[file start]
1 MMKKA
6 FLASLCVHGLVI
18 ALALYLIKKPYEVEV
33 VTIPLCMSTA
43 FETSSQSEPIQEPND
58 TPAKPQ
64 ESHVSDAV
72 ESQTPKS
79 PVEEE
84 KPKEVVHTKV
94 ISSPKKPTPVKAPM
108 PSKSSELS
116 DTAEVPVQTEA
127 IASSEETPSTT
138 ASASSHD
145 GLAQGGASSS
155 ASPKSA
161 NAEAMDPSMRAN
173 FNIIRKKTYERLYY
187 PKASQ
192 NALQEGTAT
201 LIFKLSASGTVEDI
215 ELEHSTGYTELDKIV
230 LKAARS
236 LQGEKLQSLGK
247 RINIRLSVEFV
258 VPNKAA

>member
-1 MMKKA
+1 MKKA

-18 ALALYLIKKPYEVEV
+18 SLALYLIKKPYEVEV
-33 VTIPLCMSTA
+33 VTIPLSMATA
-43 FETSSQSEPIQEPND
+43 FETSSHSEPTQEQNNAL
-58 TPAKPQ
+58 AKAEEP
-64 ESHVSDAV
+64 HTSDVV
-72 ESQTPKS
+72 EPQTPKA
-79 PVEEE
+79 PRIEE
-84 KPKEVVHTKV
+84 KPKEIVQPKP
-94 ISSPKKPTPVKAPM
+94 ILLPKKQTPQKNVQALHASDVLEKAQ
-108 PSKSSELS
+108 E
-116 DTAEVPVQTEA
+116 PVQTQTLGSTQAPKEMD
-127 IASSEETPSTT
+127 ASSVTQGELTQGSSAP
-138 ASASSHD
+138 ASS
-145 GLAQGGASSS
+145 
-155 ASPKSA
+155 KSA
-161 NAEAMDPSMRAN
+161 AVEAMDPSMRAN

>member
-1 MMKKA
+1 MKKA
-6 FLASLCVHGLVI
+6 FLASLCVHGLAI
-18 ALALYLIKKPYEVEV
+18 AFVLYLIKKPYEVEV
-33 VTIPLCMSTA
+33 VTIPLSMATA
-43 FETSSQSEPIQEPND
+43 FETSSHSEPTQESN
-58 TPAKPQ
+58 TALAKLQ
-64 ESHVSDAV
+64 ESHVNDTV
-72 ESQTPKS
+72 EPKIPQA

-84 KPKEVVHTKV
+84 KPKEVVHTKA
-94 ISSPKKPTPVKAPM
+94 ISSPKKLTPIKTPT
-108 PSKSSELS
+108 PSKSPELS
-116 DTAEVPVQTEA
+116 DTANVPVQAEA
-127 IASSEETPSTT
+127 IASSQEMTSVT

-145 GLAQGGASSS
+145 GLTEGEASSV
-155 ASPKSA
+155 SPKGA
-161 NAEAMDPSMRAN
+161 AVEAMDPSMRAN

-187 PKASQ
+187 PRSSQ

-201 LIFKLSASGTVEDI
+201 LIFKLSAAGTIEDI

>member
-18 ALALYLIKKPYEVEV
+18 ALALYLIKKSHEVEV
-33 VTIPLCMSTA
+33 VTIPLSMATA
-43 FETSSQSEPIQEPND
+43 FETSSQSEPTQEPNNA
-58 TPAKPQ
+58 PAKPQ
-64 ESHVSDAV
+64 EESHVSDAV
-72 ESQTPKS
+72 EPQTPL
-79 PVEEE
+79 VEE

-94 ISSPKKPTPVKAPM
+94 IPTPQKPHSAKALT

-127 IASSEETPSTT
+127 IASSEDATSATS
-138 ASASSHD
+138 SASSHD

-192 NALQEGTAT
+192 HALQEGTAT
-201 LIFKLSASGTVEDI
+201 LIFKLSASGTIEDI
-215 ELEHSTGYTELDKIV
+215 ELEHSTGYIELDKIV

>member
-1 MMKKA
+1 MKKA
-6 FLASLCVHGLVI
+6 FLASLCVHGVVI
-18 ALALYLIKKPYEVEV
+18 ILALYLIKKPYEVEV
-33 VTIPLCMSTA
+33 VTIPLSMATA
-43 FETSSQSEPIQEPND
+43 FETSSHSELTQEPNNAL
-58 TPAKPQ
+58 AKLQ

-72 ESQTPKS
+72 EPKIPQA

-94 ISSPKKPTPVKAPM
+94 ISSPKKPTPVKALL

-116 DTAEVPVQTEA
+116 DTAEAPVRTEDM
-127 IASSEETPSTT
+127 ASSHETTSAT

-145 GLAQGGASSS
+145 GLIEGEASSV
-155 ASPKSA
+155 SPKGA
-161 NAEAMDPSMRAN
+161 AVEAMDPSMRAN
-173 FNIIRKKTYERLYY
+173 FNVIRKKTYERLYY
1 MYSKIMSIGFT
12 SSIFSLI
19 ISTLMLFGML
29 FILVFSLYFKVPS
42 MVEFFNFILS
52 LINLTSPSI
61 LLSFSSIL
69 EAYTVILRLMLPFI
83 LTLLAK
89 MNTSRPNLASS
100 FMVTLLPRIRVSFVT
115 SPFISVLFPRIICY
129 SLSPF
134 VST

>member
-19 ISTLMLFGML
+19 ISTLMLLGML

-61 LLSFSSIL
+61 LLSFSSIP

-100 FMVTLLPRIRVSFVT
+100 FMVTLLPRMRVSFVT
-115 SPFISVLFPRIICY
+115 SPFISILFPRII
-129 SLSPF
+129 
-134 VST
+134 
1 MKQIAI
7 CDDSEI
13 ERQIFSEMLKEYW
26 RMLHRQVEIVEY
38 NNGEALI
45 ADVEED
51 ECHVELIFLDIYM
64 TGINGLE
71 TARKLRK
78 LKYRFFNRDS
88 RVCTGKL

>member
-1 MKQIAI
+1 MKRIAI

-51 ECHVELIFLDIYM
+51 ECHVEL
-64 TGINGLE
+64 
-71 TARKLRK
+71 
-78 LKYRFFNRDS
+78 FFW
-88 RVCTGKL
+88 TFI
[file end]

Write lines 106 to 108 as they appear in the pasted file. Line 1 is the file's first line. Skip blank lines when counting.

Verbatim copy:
+43 FETSSQSEPTQEPNNA
-58 TPAKPQ
+58 PAKPQ